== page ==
THE Christmas trading results branded companies as either winners or “snow losers” last week. Tesco shocked the market by offering figures that analysts felt paled in comparison to Sainsbury’s. Thanks to 12,000 tonnes of grit, the supermarket deserved to take the title of winner of the festive race. Toy, clothing and leisure retailers also offered numbers that threw expectations, both positive and negative. It would be unfair to conclude that the “snow losers” were looking to use the weather to excuse their poor performance. An uneven retail climate is likely to continue – offering opportunities for spread betters.
Home Retail Group, owner of Argos and Homebase, is the perfect example of how the sector is moving at the moment. It experienced a relief rally on Thursday, rising 10 per cent after avoiding a profit warning in its Christmas trading statement. While the management professed that the snow had disrupted sales to the cost of £30m, it said Argos’s laptop and toy sales meant gross margins only fell 25 basis points, and that allowed for pre-tax profits predictions to remain in the “mid-range” of expectations.
CMC Market’s Michael Hewson says we should expect “quite a bit of chop,” in retail stocks, “with a bias towards the downside,” the results swerving at the whim of consumer sentiment thanks to the VAT rise and the impact of austerity measures. This he believes will give supermarkets an advantage: “VAT doesn’t affect food and people have always got to eat.”
IG Index’s David Jones agrees but doesn’t think the budget cuts will have any influence. He expects that share prices will be “broadly flat,” but warns that breaks higher will be difficult to go long on.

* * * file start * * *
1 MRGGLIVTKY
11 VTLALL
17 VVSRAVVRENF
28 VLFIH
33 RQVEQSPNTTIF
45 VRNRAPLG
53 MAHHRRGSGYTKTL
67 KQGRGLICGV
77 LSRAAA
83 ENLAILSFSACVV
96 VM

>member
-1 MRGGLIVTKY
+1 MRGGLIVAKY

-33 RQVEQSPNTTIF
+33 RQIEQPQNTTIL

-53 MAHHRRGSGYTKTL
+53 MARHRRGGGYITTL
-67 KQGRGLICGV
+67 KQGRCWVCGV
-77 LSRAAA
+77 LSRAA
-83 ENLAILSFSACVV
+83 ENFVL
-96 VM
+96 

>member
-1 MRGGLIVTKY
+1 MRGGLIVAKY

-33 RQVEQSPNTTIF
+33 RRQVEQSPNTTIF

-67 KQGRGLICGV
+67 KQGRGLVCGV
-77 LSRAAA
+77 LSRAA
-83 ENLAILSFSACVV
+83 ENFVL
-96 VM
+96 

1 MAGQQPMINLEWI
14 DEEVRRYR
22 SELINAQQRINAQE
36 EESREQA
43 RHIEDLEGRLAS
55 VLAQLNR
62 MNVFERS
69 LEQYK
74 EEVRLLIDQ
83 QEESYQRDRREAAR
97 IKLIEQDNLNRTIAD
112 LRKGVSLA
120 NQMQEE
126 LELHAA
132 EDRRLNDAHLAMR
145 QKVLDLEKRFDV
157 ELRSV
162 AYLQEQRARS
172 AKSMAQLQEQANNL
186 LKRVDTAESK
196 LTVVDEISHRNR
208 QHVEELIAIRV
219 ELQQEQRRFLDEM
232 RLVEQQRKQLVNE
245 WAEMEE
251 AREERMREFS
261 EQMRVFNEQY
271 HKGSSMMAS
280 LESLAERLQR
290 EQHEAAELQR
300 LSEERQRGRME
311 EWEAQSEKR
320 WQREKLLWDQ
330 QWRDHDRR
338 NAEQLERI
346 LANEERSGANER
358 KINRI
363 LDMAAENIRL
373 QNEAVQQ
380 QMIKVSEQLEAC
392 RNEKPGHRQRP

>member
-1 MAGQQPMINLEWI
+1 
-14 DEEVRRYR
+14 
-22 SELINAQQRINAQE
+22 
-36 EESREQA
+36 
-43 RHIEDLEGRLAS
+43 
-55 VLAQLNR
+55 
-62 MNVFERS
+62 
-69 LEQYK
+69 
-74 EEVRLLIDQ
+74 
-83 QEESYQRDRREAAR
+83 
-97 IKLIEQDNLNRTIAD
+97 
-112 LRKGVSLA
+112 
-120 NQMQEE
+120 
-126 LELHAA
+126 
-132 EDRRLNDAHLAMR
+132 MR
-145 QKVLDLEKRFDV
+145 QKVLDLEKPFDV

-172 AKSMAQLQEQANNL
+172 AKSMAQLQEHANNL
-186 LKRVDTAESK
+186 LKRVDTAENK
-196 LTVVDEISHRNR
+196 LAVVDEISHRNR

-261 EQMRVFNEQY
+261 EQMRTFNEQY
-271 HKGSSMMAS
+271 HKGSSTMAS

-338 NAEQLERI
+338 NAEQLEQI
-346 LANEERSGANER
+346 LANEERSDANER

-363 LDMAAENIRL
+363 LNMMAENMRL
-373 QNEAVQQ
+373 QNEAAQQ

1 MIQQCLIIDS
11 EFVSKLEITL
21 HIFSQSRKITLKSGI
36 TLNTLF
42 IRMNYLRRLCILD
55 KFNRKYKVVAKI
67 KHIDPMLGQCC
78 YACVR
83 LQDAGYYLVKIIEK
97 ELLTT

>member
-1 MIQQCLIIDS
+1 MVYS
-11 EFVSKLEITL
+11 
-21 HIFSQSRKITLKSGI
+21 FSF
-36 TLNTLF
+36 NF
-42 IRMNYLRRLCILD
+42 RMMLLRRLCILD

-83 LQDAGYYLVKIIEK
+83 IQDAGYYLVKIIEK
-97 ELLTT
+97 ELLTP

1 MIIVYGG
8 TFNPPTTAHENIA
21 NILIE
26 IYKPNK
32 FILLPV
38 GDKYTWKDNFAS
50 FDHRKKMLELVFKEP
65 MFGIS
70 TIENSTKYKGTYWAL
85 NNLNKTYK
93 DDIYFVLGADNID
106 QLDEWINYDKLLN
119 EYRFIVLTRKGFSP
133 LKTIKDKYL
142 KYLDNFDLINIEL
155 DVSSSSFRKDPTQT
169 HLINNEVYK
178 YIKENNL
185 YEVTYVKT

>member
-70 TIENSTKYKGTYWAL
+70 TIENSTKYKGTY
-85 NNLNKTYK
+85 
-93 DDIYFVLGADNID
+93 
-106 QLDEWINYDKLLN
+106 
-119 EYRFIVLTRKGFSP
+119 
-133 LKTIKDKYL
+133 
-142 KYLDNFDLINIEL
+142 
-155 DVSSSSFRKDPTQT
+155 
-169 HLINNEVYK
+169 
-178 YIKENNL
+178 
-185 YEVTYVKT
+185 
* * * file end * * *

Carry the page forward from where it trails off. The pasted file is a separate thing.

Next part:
Economists present an equally confused picture of UK confidence. Ian Stewart, chief economist at Deloitte, calculates real average take-home pay has fallen 3.4 per cent in the last 12 months. This will certainly take its toll on shoppers’ spirits.
Still, while some December headlines fretted that consumer confidence was on the brink of collapse, shoppers still rushed out to buy televisions, iPads and other luxury big-ticket items ahead of the VAT rise. This kept the headline index of the GfK /NOP Consumer Confidence Index at the -21 level seen in November. Confidence has clearly not entirely dried up.
These mixed signals indicate that choppy months lie ahead, presenting spread betters with plenty of potential for volatility. Traders could profit from watching out for resistance levels for early buying or selling opportunities. Retail’s next quarter is bound to be an interesting one.
● DIXONS BIGGEST “SNOW LOSER”
The electronics retailer Dixons, which owns PC Worlds and Currys, cut its consensus profit forecasts by 20 per cent after a weak Christmas trading statement. Management blamed snow for half of the four percent decline in like-for-like sales. The share price fell by 10.3 per cent on Thursday, and the investment bank Nomura downgraded the stock on Friday.
● Apple iPads sold six times more than the weekly average.
● The Nordic business saw sales growth of 11 per cent, helping to compensate for poor performance in Britain.
● CHILDREN’S BIKES SALES STALL
The car parts and bicycle retailer Halfords saw its share price plummet on Thursday after warning that profits might be at the “lower end” of expectations.
Like-for-like sales of bicycles fell by 16 per cent in the three months to 31 December, while satellite navigation systems saw sales fall by 18 per cent year-on-year. Managers blamed the cold weather for deterring parents from buying bikes and outdoor toys for children.
● Retail sales overall fell by 6.6 per cent, which in fact beat many expectations.
● Car maintenance sales increased by 12 per cent as customers bought products to cope with the snow, slightly offsetting the loss of bike sales.
● GAME GROUP LOOKS TO RECOVERY
The beleaguered video game retailer Game Group reported Christmas sales that were significantly better than expected. The share price rose by 15.7 per cent on the news, though it dropped back slightly on Friday to 69p. HSBC lifted their target share price from 73p to 85p.
● The popular video game Call of Duty: Black Ops and the Kinect motion sensor controller for Microsoft’s Xbox games console both sold well, helping to slow the reverse in total sales.